Key banking CRM features to become customer-centric and create a single customer view

Karina Dalhunova

Karina Dalhunova

Karina Dalhunova

Karina Dalhunova

Karina is Banking Industry Analyst at ScienceSoft, an IT consulting company headquartered in McKinney, Texas. With an economics degree and 3+ years of writing experience in business and technology, Karina analyzes key digital challenges facing the banking industry. Within this role, she prepares well-informed articles describing the emerging trends in banking software development, such as mobile banking, chatbots, digital mortgage, blockchain and other technologies.

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It's easy to get lost in banking IT environment, especially when it comes to managing the relationship with customers. For many years, retail banks pooled their efforts on creating IT systems and software that would facilitate account opening, balance maintenance, support periodic statement generation process. As a result, the majority of banks overlooked the importance of building an integrated, customer-centric model based on a single view of the customer. In this article, we’ll explain why a single customer view is essential for banks, what it means to be a customer-centric bank and how a banking CRM system helps to achieve this goal.

Banking CRM for a single customer profile

Customer experience in focus

A customer-centric banking model became a buzzword after fintechs came to the forefront of the financial services market with highly attractive financial apps focused on end-users’ experience. Indeed, fintechs not only burst in with conceptually new and, usually, more simple ways to perform familiar financial operations, but also offered personalized solutions that precisely satisfy the needs of different customer segments. With all these advantages, fintechs disrupted the usual course of financial activities and made retail banks think how not to fall behind in this heated competitive landscape. However, we do believe that banks have the potential and all needed technological resources to become customer-centric and build unique and meaningful experiences with customers.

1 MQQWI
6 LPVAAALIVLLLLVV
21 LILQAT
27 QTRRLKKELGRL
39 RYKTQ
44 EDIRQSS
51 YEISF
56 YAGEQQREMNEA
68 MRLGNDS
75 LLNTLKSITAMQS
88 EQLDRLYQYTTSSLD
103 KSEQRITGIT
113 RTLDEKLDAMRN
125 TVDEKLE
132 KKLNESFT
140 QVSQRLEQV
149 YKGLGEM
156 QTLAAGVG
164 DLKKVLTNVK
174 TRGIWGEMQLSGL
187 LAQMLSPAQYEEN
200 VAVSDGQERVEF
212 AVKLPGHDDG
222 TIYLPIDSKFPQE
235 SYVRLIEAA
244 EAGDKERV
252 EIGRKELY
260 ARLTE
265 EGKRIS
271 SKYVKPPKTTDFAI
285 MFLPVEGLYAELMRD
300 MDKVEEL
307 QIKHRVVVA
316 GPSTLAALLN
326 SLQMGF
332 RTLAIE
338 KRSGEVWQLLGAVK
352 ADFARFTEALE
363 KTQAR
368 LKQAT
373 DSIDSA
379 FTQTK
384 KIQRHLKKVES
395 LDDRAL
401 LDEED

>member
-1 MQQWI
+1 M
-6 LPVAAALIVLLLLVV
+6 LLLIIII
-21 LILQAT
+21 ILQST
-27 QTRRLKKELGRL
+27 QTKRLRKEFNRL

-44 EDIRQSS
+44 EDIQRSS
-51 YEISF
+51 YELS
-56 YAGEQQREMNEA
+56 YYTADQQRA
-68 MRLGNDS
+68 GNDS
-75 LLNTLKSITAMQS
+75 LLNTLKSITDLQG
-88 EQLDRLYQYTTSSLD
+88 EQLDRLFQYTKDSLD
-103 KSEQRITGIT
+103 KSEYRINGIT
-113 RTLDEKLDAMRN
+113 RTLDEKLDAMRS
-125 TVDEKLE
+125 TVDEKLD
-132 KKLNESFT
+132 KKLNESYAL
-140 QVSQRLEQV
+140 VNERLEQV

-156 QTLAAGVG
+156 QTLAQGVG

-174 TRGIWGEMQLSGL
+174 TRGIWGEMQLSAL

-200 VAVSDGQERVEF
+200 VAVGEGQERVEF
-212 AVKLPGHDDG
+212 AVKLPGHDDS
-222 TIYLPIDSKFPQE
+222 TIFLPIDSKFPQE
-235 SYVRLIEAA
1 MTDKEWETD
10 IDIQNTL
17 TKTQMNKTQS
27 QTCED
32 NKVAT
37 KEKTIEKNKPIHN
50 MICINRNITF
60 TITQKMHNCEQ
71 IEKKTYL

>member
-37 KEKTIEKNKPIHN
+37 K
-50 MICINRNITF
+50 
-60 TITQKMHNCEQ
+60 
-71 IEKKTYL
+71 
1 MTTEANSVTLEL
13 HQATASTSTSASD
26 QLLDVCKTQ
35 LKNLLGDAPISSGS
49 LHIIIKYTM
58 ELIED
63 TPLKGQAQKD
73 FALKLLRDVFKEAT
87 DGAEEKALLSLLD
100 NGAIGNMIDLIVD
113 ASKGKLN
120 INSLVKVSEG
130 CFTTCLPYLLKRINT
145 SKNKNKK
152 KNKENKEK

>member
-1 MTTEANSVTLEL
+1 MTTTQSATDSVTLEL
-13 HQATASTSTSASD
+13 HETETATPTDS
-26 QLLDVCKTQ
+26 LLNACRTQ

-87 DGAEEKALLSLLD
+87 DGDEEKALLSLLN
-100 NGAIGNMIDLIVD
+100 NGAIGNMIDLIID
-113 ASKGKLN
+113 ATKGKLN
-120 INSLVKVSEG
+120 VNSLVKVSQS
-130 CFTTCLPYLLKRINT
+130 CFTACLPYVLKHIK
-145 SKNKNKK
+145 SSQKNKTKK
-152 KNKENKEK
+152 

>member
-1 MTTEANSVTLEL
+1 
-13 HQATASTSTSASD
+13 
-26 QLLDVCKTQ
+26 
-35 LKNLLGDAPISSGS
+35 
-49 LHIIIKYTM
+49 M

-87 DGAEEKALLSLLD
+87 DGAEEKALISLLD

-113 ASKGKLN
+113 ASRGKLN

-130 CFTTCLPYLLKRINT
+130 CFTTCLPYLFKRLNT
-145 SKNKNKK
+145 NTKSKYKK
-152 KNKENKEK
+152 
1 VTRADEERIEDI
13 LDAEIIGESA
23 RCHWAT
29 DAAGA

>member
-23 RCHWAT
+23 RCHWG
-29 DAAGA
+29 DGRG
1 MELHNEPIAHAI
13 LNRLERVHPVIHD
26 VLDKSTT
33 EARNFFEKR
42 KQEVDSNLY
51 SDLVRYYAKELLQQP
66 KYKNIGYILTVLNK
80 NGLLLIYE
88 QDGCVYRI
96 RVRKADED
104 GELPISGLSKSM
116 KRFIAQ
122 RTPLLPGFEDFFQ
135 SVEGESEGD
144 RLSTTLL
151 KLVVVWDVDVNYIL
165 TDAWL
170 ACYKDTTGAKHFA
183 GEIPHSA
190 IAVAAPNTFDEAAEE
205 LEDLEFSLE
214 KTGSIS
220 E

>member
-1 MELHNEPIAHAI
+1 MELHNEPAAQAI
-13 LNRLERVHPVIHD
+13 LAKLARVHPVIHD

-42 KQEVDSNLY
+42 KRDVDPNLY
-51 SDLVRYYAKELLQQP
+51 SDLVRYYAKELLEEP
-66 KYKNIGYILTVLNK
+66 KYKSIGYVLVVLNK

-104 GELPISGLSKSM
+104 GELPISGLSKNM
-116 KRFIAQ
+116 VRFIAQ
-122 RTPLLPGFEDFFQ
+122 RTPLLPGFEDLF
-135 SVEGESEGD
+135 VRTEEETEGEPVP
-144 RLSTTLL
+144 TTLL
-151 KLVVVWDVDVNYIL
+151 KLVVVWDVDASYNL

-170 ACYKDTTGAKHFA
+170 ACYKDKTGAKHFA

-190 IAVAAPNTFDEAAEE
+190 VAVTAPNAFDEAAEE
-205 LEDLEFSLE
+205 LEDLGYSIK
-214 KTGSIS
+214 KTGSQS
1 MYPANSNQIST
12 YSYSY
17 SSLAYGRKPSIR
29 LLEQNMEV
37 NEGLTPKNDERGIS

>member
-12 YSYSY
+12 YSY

3 pillars of customer centricity in retail banking

To gain customer centricity, retail banks should realize that they can no longer offer just attractive lending terms or a free checking account to achieve success among customers. In the age of fintech, being ‘customer-centric’ means gaining in-depth knowledge about customers and using it to establish sustainable, valuable and long-term relationships with customers.

We believe that a customer-centric retail bank should refine the following core competencies:

  • Understand, anticipate and timely react to customers’ needs.
  • Provide valuable and in-time insights that improve a customer’s financial well-being.
  • Aspire personalized outreach and flexibility.

To achieve the above-mentioned competencies, retail banks need a complete picture of their customers. In this regard, a banking CRM system can be of immeasurable service, since it represents a centralized storage of customer information. Let’s see which banking CRM features are essential to reach customer centricity.

Customer-centric features of CRM in banking

When shopping around for an appropriate CRM solution, it’s essential not only determine the must-have features of CRM in banking, but also carefully consider the comprehensiveness and the quality of customer information a bank will be able to store in the system. For this purpose, we advise to look at an out-of-the-box customer management module, analyze how much information about customers it can encompass and estimate how much customization you’ll need to create your ideal customer profile.

Based on best CRM practices in the banking industry, we’ve outlined the following list of basic and advanced data sets that an ideal customer profile in banking CRM should include: